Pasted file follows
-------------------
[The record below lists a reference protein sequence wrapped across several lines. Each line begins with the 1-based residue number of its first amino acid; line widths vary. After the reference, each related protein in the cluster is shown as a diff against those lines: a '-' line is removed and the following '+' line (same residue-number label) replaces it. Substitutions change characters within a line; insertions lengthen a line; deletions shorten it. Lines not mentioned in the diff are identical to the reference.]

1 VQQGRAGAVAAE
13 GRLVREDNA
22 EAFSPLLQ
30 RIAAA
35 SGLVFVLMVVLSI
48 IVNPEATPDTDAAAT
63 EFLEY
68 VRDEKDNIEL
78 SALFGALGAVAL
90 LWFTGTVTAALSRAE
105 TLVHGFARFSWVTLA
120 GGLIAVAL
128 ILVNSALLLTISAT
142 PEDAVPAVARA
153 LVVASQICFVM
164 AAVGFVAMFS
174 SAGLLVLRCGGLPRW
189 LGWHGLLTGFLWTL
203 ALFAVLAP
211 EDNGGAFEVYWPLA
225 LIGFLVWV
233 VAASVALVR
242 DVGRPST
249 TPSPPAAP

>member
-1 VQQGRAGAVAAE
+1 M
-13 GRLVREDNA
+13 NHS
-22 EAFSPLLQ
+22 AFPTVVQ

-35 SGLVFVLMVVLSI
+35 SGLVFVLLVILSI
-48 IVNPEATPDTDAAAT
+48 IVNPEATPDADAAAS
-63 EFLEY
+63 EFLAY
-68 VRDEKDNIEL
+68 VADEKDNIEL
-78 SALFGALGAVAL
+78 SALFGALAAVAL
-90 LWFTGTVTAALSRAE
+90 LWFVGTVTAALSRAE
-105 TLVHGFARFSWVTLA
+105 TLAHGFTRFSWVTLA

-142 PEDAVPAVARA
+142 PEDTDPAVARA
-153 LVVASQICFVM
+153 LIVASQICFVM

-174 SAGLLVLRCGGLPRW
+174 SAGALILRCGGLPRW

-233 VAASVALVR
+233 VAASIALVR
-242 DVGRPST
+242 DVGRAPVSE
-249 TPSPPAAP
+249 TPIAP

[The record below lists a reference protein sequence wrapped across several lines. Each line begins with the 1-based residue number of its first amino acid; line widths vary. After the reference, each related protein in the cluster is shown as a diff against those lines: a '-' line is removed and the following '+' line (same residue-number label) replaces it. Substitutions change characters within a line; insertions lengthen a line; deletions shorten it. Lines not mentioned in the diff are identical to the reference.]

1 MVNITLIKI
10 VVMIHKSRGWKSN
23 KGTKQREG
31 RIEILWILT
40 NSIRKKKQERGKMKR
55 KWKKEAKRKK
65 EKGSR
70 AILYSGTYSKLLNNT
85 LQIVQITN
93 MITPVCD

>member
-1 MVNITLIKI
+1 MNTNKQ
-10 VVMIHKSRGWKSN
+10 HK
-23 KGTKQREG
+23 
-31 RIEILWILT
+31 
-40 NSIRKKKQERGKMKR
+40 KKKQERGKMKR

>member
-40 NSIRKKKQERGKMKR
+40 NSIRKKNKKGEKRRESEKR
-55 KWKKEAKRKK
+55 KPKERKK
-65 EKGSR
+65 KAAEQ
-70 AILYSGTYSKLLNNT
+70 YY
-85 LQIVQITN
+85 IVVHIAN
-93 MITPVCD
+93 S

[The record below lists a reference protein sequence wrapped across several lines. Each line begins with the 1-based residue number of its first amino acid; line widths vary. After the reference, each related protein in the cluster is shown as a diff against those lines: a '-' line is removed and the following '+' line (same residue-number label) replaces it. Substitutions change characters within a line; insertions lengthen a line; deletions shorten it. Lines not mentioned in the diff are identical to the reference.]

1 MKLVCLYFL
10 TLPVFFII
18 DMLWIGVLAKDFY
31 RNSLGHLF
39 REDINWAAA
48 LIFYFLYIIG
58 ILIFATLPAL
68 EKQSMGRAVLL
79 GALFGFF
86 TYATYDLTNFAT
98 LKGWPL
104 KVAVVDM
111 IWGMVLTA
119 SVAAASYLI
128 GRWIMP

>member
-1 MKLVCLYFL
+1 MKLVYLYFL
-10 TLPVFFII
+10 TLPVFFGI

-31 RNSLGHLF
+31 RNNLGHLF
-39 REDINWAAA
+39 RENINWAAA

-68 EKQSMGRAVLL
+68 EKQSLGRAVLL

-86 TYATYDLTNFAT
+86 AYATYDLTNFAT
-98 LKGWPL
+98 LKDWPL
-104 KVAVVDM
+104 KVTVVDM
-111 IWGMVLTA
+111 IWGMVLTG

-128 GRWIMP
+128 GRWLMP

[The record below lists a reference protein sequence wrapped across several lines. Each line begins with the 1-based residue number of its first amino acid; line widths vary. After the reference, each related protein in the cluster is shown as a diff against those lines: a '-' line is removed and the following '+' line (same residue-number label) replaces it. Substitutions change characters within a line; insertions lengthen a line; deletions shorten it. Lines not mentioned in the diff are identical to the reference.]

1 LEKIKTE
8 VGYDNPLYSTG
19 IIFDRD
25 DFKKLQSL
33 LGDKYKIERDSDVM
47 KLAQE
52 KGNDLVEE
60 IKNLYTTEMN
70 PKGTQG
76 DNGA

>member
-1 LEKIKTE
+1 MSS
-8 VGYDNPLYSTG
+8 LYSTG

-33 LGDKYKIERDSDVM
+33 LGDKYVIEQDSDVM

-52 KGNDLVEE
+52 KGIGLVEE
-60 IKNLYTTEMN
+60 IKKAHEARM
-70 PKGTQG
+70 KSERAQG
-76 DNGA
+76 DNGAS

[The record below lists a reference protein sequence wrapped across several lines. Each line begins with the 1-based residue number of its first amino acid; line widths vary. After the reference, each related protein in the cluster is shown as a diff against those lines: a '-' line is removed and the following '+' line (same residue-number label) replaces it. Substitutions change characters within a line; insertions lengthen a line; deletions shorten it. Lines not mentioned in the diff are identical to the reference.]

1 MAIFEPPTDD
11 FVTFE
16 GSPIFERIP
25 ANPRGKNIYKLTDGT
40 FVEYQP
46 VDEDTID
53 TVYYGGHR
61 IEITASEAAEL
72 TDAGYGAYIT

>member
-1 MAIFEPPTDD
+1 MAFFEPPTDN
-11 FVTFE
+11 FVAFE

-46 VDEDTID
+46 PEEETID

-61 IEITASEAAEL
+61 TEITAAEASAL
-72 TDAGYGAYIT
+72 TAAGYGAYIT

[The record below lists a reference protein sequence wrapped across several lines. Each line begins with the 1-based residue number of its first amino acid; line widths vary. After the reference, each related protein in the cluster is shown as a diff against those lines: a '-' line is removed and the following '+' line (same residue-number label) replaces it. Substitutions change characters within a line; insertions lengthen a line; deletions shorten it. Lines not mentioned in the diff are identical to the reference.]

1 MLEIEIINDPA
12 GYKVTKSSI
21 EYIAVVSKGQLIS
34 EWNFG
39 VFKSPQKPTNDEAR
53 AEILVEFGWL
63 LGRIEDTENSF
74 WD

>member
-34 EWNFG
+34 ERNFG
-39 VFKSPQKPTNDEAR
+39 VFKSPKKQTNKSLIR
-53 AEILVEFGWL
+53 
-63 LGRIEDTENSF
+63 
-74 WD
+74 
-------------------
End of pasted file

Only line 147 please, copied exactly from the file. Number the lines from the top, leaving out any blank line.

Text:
-33 LGDKYKIERDSDVM